Featured: Appreciating The Sumptuous Form Of The 1940 BMW Mille Miglia Roadster

Appreciating The Sumptuous Form Of The 1940 BMW Mille Miglia Roadster

Alex Sobran By Alex Sobran
June 7, 2017
6 comments

Photography by Ted Gushue

The Mille Miglia, both then and now, is synonymous with Italian grace and artistry hurtling through constrictive cityscapes and olive grove hillsides alike, but the hand-formed curves and svelte silhouettes that made and make up the field of competitors is not limited to entrants with the home field advantage. Case in point: the BMW 328 Mille Miglia Roadster.

In the late ‘30s and until just over the cusp of the following decade, the Bavarian challengers were every bit as apropos as their Alfa, Lancia, and Ferrari competitors in the worldwide arena, and the 1940 works team at the Mille Miglia was no half-assed attempt at penetrating new markets with rolling advertisements disguised as race cars either—BMW’s works entrants were every bit the real deal. A quick check of the results proves this. Beyond securing the overall victory in the 1940 iteration, BMW’s 328-based entrants took a commanding sweep of the top spots, finishing 1st, 3rd, 5th, and 6th.

It would be the enclosed BMW 328 Mille Miglia that took top honors in the first wartime running of the event, but that should not remove the spotlight’s shine from the triplet of Roadsters that helped the marque earn the overall manufacturer’s victory in addition to the pole position finish. Adorned in Germany’s national racing “color,” the slippery silver bodywork of all four finishing 328 derivations is a testament to the period’s best thinking in terms of efficiency, for while wringing over 130 horsepower from a sub-two-liter inline-six back in the the 1930s is a force of accomplishment in its own right, it was the streamlined packaging surrounding the mechanicals that allowed the BMWs to handily outpace their more powerful challengers. “Handily” is no exaggeration either: the first place 328 coupe led the race in its entirety, and crossed the line more than 15 minutes before the second place Alfa 6C.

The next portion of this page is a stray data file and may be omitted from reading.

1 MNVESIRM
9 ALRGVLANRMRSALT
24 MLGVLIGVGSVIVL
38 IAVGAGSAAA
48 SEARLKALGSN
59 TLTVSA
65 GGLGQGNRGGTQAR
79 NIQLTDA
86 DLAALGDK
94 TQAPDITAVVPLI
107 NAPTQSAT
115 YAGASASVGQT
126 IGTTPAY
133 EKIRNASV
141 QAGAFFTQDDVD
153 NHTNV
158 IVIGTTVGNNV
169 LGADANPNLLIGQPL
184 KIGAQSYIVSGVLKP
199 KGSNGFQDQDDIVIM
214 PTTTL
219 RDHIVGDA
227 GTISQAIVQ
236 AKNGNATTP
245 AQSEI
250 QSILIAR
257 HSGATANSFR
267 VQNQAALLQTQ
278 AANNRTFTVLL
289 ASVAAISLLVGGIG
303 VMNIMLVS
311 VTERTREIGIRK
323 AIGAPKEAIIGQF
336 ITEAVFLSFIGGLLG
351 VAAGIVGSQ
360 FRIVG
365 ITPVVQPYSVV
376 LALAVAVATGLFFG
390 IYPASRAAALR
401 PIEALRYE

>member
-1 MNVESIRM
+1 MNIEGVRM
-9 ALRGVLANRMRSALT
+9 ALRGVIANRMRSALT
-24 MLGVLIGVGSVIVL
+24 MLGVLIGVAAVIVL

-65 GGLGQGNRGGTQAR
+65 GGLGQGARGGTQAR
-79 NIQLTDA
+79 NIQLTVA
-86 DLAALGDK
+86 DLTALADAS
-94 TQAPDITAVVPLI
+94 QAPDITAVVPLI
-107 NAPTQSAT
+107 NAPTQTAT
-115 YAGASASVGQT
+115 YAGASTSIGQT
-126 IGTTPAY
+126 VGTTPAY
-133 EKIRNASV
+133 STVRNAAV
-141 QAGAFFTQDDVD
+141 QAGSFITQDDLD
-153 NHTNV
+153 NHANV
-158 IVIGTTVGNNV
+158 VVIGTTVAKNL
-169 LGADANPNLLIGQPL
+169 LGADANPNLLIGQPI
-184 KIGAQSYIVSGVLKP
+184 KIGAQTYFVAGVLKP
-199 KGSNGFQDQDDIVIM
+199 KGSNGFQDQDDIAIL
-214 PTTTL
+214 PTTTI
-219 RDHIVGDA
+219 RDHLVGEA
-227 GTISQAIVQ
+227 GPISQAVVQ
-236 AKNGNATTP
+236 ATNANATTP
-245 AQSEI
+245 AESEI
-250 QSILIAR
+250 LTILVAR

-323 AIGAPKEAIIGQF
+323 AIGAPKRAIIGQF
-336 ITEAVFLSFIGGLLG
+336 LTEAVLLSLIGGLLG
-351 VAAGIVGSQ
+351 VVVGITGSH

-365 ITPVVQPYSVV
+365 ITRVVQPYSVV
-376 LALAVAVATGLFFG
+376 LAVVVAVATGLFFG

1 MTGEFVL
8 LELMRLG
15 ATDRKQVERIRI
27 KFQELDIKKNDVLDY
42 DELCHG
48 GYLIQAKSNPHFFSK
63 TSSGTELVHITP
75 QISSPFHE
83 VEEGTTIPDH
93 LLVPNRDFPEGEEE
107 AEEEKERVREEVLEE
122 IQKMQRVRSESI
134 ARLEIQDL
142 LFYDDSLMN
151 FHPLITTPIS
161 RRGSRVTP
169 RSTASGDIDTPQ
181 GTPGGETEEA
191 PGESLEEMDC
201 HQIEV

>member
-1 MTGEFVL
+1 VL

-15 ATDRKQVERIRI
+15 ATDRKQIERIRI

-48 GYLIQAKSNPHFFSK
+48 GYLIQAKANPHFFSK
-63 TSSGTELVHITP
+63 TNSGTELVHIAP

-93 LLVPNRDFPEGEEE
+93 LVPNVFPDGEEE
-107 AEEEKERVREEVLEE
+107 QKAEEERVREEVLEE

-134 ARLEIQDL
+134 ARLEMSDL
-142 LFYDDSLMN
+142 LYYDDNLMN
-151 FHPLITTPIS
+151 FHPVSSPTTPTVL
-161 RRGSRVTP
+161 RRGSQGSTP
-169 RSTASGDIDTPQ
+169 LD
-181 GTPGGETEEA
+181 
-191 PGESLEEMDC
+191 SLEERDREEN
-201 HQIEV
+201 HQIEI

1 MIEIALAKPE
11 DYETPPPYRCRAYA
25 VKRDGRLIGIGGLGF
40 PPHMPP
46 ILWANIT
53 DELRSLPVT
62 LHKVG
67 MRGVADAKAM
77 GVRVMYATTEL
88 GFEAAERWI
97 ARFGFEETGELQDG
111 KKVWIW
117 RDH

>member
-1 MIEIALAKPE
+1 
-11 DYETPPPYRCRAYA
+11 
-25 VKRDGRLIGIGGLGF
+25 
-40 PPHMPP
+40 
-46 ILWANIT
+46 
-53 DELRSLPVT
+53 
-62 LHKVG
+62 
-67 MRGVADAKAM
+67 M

Though it was a German display of force during a time when most of the world was not too keen on such things, there was still a healthy dollop of Italian spice in the recipe for this Roadster. That poured-looking aluminum exterior was in fact applied to the BMW’s frame by none other than Milan’s famous coach builders at Touring. Of the three Roadsters BMW wished to compete with in 1940, they had only actually completed one full car before time and capacity constraints forced the marque to ship the other two in their tubular space-framed nakedness to Italy, wherein Touring would drape the lightweight aluminum on top.

While all four of BMW’s 1940 finishing entrants bore only a passing resemblance to the standard 328 (pictured above in white), there is an identifiable characteristic of these Touring-assembled bodies apart from the single Roadster that BMW was able to complete in Germany; the lack of the so-called “trouser creases” that line the crests of the all-DEU car’s sweeping front fenders. The Touring bodies have no such ridge, adding just that extra bit of fluidity to an already extremely graceful design penned at BMW.

Though the cars arrived during a tumultuous time in world history, the pure aspect of engineering deserves ongoing praise, and the fact that these cars are back over a half-century later, retreading the routes from ages ago also calls for due celebration. So with that, take some time to take in the beauty of the 328 Mille Miglia Roadster in the modern age, looking as poised and competent as it did covered in Brescian bugs and grit after a full-tilt 9-hour blitz all the way back in 1940.

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OttoCharlie HuckinsGeorge KagesSatch CarlsonClayton Merchant Recent comment authors
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Otto
Otto

Fuck the Nazis.

Charlie Huckins
Charlie Huckins

Great article, but this particular car was built in 1937 and not 1940.

Satch Carlson
Satch Carlson

Four factory entries? Um, with three roadsters and two coupes—one by Touring, the other by the Kamm-addled lads in Bavaria—I count five….

Clayton Merchant
Clayton Merchant

Anyone else think Jaguar received some inspiration from this design? The XK-120 is a virtual dead ringer for this from a number of angles.

George Kages
George Kages

Agreed! I’ve always seen the Jag as copying these lines.

Bill Meyer
Bill Meyer

This gorgeous BMW causes me wonder why fender skirts ever fell out of favor. Really.